Tesla CEO Elon Musk took the stage to tout the company’s automation ambitions Thursday — days after investigators said they would look into the company’s Autopilot driver-assistance system.
Tesla chief executive Elon Musk took the stage at the company’s AI Day on Thursday to debut the “Tesla Bot” concept. Tesla said it plans to unveil a prototype of the humanoid robot next year. (Tesla)
SAN FRANCISCO — Tesla has a history of making big promises. But its newest one is just average size, about 5-foot-8 and 125 pounds, according to CEO and self-professed “Technoking” Elon Musk.
Tesla says it plans to build a humanoid robot to perform basic tasks, such as wrenching on cars or making grocery runs. It’s part of the company’s broader ambitions in automation, which include building its own computer chip, dubbed the D1, to power the networks for vehicles it hopes to one day make self-driving.
Tesla previewed the robot concept at a presentation at its Fremont, Calif., factory Thursday, calling it the “Tesla Bot” and “Optimus,” and said it would show a prototype next year. As part of the presentation, a human dressed as the machine-made robotic gestures and then danced onstage, perhaps demonstrating the range of motion that Tesla hopes the bot could achieve. Musk was quick to clarify that the dancer was not a real robot. The company touted hardware such as its Full Self-Driving computer and computer chips, which it said could be integrated into the robot. It said the robot would also be outfitted with a screen and Tesla’s Autopilot system, consisting of eight cameras.
Tesla’s driver-assistance systems have come under scrutiny recently from industry rivals and federal safety investigators concerned about their rapid deployment on public roads. The National Highway Traffic Safety Administration started an investigation last week into Tesla’s driver-assistance suite, known as Autopilot, following nearly a dozen crashes involving parked emergency vehicles. Musk has expressed confidence, however, that Tesla’s cars will one day be able to drive themselves.
“We have almost all the pieces needed for humanoid robots since we already make robots with wheels,” Musk said on Twitter shortly after the presentation, referring to Tesla’s cars. Tesla Autopilot faces U.S. safety regulator’s scrutiny after crashes with emergency vehicles Musk, acknowledging the concept was in its very early stages, said the robots would have a personality of their own.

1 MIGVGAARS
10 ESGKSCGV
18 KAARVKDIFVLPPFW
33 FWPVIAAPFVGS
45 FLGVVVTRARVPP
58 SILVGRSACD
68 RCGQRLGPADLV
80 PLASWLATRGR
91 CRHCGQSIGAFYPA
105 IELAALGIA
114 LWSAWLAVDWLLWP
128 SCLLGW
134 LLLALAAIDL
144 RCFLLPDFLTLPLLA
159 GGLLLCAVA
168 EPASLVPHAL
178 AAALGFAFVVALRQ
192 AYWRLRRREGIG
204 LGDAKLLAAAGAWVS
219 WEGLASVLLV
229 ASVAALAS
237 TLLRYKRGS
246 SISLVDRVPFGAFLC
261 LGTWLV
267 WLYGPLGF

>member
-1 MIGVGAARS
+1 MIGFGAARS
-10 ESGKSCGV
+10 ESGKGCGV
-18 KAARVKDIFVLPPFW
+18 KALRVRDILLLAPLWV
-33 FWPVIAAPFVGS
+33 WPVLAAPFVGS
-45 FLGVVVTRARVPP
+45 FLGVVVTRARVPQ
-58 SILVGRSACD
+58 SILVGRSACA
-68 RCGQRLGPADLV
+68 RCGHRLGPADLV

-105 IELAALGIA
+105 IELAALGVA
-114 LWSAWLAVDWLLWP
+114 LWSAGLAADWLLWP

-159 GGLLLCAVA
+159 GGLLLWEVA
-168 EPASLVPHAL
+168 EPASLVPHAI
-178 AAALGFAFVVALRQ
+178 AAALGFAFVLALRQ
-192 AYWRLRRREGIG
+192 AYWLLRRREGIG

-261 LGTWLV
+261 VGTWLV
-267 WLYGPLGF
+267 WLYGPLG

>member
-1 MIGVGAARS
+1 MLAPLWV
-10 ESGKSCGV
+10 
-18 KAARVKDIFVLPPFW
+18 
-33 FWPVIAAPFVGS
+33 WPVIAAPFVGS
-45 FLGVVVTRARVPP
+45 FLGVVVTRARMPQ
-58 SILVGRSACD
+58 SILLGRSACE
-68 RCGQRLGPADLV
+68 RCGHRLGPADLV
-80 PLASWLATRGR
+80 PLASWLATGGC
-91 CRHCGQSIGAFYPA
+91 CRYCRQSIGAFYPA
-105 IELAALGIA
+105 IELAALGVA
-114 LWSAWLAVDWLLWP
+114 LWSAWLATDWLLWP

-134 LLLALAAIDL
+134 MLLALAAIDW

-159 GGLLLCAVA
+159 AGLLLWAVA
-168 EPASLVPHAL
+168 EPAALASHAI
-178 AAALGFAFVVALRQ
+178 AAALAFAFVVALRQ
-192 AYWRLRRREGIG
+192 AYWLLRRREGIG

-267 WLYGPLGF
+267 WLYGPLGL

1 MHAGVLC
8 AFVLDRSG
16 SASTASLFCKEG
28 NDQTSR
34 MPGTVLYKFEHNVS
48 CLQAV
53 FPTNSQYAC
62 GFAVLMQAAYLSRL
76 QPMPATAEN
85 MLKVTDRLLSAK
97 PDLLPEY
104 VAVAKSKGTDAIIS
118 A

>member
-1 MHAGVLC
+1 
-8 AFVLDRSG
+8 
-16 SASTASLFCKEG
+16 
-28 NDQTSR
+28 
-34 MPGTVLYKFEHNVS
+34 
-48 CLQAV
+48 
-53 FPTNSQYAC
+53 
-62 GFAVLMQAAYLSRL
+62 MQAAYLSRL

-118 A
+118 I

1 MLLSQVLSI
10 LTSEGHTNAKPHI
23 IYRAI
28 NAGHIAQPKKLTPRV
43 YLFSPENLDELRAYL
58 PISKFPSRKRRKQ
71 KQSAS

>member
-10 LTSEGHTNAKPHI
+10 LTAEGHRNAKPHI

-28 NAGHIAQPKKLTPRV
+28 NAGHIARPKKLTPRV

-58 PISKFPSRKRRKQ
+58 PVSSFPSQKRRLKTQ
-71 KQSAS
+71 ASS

“It’s intended to be friendly, of course,” he said, “and navigate through a world built for humans and eliminate dangerous, repetitive, and boring tasks.”
Musk said Tesla had decided to pool its resources into what it believed would be an emerging field of technology. (Tesla)
He said humans need to be prepared for robots to perform menial tasks and ultimately work alongside them — if not phase them out of the workplace. “Essentially in the future, physical work will be a choice: If you want to do it you can, but you won’t need to do it,” he said.
Tesla has had a contentious relationship with its factory workforce at times, including findings that it violated labor rules in the past, and reports that it called employees back to work during coronavirus shutdowns and terminated them for not reporting to the factory line during the pandemic. The company’s efforts to automate tasks have sometimes been too rapid, forcing it to backtrack and reintegrate people into the process.
Tesla’s robot mock-up showed a white-clad humanoid outfitted with sensors. It would be “built by humans, for humans,” according to the presentation. The robot could deadlift up to 150 pounds and travel at 5 mph. “We’re setting it so that it is at a mechanical and physical level you can run away from it and most likely overpower it,” Musk clarified. Musk has been wary of the potential of artificial intelligence to outsmart humans, even citing it as the biggest threat to civilization. He said Tesla had decided to put its resources into what it believed would be an emerging field of technology. “The robot is not prompted specifically by manufacturing needs. It’s just that we’re just obviously making the pieces that are needed for a useful humanoid robot so I guess we probably should make it,” he said. “And if we don’t someone else would. … I guess we should make it and make sure it’s safe.” Tesla has a history of exaggerating timelines and overpromising at its product unveilings and investor presentations. The company unveiled its Cybertruck electric pickup in November 2019, though it recently acknowledged that the vehicle would not be delivered until 2022 at the earliest. The company also held a “Battery Day” event last year to debut its next-generation battery cell, which was to be included in its top-of-the-line Model S Plaid-Plus edition. Earlier this year, however, Tesla announced it was canceling the Model S Plaid-Plus and delivered the Model S Plaid without the new battery.
Musk said Tesla’s robot might be called on to perform tasks such as driving a bolt into equipment using a wrench.
“This is why I think long term there will need to be universal basic income,” he said, “but not right now because this robot doesn’t work.” “Join our team and help build this,” he added.